Yoga, an Ancient Technique for A Modern Malady
Stress, depression and anxiety are not new – Hippocrates, the Father of Western Medicine, described them in the fifth century BCE. However, our modern lifestyle has given rise to an unprecedented number of people now reported as suffering from these conditions. In fact for each generation born since 1900, the age of the onset of depression and its sister illness, anxiety, is getting younger and younger, and the lifetime risk of it has increased.
While most of us are perfectly comfortable to visit a personal trainer to help get fit, or speak to our GP about a medical condition, we’re still reluctant to discuss or seek help for stress, anxiety and depression. This is often because any kind of mental disorder still seems to us to be a sign of weakness, one that those who show remarkable courage in the rescue of others, are often reluctant to admit even to themselves. This is not surprising considering the kind of negative labelling and misconceptions that go with these crippling conditions. The autumn 2015 issue of Firestyle carried a report by MIND in which a survey of 3,500 rescue workers admitted to stress, low mood, sleep disorders and poor mental health.
Yoga was born in India, not as a medical treatment but as a path to a state of consciousness not normally accessed in our day to day lives. It is in our modern times that we have discovered it has something to offer those suffering from the ills of stress and anxiety – and there is now abundant research to show that the various components of Yoga have an important role to play in the treatment of stress, anxiety and depression. On the 10th May this year both the Daily Mail and the Telegraph carried articles on the benefits of Yoga for anxiety and depression, and it made the morning BBC news. It is not a substitute for medical treatment but can act as a great adjunct to it.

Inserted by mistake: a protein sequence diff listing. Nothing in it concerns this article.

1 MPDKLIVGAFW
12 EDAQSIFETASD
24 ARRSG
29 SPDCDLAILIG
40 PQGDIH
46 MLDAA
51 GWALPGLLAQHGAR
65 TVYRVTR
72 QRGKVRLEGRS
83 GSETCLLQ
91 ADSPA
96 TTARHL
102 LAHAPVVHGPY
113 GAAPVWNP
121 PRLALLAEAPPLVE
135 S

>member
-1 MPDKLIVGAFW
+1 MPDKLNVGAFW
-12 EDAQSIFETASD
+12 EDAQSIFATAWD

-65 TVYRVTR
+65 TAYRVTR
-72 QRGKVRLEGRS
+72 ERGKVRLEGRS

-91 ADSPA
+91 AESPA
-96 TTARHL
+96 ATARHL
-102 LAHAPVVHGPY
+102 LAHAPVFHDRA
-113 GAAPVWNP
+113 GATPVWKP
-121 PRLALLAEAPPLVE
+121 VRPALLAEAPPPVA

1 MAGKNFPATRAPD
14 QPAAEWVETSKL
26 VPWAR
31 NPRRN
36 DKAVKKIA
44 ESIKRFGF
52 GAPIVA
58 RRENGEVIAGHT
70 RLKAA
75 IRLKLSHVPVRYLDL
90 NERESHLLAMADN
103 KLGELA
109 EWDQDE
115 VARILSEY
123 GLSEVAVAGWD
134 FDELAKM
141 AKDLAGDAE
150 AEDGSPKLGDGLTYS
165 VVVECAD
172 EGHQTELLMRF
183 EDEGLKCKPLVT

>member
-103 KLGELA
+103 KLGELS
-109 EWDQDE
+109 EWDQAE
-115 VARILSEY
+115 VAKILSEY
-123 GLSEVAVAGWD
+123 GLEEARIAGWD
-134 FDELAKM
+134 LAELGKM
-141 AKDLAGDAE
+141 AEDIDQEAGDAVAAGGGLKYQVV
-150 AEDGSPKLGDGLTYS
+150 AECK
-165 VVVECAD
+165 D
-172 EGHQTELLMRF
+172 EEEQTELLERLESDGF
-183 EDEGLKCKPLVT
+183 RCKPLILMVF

Yoga Movement and Breathwork
Our bodies adapt during exercise. Some of these physical adaptations are well-researched and reported as having a positive side-effect on psychological well-being. For example, movement enhances the neurotransmission of chemicals released by the endocrine system (norepinephrine, seratonin, and dopamine) which improve our general mood, circulation, mental focus and concentration. As one smart psychologist put it, “not exercising is like taking a depressing drug; our bodies were designed to work hard every day, to farm, to build, to hunt…” In addition, Yoga offers distraction from anxiety-producing thoughts, and the kind of muscle work offered by Yoga provides a release from the increased muscle tension caused by a stress the ‘fight and flight’ response.
Throughout its variety of movements, Yoga continually draws our attention back to our breathing and you can expect parts of a Yoga class to be devoted to breathwork. Our breathing rhythm is one of the basic rhythms of life – and one of the symptoms of anxiety is rapid, shallow breathing. The breathwork of Yoga returns the body to a breathing pattern that reduces anxiety and restores energy levels.
Beyond this, a little spoken of effect of Yoga movement, attention and breathwork that brings the greatest benefit is the ‘peak experience’. Top athletes speak of it as ‘being in the flow’. Yoga movement, with its intense concentration and focus, has been producing it for centuries and it is known in Yoga by its Sanskrit name, samyama. Volumes of research now attest to the fact that ‘peak experience’ or ‘flow’ is far more important for a sense of personal happiness than any other measure of success.
Most Yoga classes will include a progressive relaxation and/or meditation at the end that help return us to ourselves. Stress often acts as a barrier to our own intimate connections to ourselves and those whom we love and care for. These last two components of Yoga refresh us with a sense of calm and self-worth.
Swami Ambikananda – Director